Michael Zimmerman (jurist)

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Michael Mugaku Zimmerman
Michael Mugaku Zimmerman & Diane Musho Hamilton.jpg
Michael and his wife, Diane Musho Hamilton
School Zen Buddhism
Lineage White Plum Asanga
Education University of Utah
Nationality American
Born 1943
Chicago, Illinois, United States
Spouse Diane Musho Hamilton
Children Evangeline Zimmerman Burbidge
Alessandra Zimmerman
Morgan Zimmerman
William Smith
Senior posting
Based in Two Arrows Zen
Title Sensei
Former Chief Justice of the Utah Supreme Court
Religious career
Teacher Genpo Merzel
Website Two Arrows Zen [1]
Michael Zimmerman
Chief Justice of the Utah Supreme Court
In office
Appointed by Gov. Scott M. Matheson
Preceded by Gordon R. Hall
Succeeded by Richard C. Howe

Michael D. Zimmerman (born 1943) is a prominent attorney, a former justice of the Utah Supreme Court, and a Zen teacher at Two Arrows Zen (TAZ) located in Salt Lake City, Utah. He received shiho from his teacher Dennis Genpo Merzel in December 2006. Zimmerman, the former Chief Justice of the Utah Supreme Court, is married to Diane Musho Hamilton (also a sensei at TAZ). As a justice he was known for his ethics, receiving in 1994 the "Excellence in Ethics Award" from the Center for the Study of Ethics at Utah Valley State College.[1] Zimmerman had come to Zen Buddhism in 1993 seeking a support system for himself as his first wife Lynne battled terminal cancer. Later, through his work in the courts, he met Diane and began sitting zazen at Kanzeon Zen Center with Merzel under Hamilton's suggestion. The two were married by Merzel in 1998. Zimmerman is currently a practicing attorney and partner at Zimmerman, Jones, and Booher in Salt Lake City. From 1984 to 2000 he served as a Justice for the Utah Supreme Court, and from 1994 to 1998 he acted as Chief Justice.[2][3]


Michael Zimmerman was born in Chicago, Illinois in 1943. He attended university at the University of Utah, entering its law school and graduating first in his class. He was also awarded order of the coif for his academic achievement. Following graduation, Zimmerman moved to Washington, D.C. and worked as a judicial clerk for Warren E. Burger, then the acting Chief Justice of the United States Supreme Court. He then moved to Los Angeles, working as a lawyer for O’Melveny & Myers there. Zimmerman moved back to Utah to practice law for a short period, also serving as a special counsel to Utah Governor Scott Milne Matheson part time. At the time of Zimmerman's joining in the Utah Supreme Court majority upholding prayers at government meetings as long as there was no religious restriction on who could give the prayer, Zimmerman was still an Episcopalian.[4]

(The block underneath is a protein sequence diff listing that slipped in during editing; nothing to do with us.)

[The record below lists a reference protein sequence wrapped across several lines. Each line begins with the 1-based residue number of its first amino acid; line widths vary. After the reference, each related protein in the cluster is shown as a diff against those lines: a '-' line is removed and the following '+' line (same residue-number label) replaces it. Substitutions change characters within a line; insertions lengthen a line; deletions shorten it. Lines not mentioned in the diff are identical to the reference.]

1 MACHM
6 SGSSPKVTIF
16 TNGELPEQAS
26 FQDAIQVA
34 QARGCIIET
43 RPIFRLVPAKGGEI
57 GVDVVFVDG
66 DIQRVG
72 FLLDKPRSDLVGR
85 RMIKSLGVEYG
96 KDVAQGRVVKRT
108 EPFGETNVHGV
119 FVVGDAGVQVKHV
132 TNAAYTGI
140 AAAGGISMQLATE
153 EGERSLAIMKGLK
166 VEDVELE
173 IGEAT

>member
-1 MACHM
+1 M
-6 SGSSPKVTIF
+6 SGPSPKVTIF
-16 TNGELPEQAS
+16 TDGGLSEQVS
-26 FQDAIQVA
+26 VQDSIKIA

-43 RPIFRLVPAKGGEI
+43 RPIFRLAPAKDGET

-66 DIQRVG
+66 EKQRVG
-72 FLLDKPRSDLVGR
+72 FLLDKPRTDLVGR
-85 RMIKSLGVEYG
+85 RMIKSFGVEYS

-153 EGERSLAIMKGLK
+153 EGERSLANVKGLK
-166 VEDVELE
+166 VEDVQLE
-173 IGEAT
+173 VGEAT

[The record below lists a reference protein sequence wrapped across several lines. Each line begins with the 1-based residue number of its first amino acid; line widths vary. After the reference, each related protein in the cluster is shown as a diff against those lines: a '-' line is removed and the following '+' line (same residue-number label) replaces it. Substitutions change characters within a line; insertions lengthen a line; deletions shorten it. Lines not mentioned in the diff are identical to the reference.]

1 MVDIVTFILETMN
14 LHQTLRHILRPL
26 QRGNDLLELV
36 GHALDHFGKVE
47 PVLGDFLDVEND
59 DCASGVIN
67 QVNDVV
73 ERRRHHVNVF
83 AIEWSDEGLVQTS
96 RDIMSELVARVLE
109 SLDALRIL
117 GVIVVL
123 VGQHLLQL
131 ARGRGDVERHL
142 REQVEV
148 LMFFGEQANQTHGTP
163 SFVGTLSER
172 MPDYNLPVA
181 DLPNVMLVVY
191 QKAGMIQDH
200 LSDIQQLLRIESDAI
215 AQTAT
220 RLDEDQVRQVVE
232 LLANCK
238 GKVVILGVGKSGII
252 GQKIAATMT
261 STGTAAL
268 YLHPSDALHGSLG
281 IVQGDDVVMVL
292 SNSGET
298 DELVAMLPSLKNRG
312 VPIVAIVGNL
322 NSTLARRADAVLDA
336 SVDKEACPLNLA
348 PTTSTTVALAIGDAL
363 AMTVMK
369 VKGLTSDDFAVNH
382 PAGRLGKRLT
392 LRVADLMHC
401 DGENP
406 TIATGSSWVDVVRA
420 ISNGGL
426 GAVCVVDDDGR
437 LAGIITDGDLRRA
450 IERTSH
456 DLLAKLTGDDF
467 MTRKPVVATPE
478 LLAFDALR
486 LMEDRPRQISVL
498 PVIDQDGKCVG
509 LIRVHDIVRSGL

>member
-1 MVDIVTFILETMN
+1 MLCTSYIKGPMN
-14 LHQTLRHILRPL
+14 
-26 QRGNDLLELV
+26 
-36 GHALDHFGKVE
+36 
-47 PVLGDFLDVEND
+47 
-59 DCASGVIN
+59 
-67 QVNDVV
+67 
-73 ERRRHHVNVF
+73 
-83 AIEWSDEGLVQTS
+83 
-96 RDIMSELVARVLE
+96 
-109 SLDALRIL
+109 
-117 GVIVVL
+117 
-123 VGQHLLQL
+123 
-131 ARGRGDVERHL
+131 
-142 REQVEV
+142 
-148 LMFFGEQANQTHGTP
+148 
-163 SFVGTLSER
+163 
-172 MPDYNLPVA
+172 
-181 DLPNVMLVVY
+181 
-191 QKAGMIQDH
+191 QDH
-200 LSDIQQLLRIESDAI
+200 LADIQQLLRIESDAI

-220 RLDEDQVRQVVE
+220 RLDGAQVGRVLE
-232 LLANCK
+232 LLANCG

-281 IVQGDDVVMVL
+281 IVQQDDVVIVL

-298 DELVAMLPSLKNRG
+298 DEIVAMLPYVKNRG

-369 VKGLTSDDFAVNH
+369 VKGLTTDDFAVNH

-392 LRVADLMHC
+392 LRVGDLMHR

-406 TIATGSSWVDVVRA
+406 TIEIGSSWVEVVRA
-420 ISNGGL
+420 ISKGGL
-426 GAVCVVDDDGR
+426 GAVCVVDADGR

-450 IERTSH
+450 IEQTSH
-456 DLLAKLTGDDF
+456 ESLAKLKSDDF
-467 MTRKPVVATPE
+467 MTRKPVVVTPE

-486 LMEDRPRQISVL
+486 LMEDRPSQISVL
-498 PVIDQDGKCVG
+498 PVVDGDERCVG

Zimmerman began a meditation practice in 1993 while his first wife, Lynne Mariani Zimmerman, was suffering a terminal illness. She died the next year, in January 1994, after a year-long struggle with cancer.[5] Zimmerman continued to serve as Chief Justice of the Utah Supreme Court during this time, while also raising their three daughters on his own. In 1996, at the suggestion of Diane Hamilton, he began sitting zazen at Kanzeon Zen Center.[6] In 1998 he received jukai and was given the Buddhist name of Mugaku ("no learning").[4] Later that year, he was married by his teacher, Dennis Genpo Merzel, to Diane Musho Hamilton. In December 2006 he received Dharma transmission from Dennis Genpo Merzel, giving him authority to teach Zen to others.[4]


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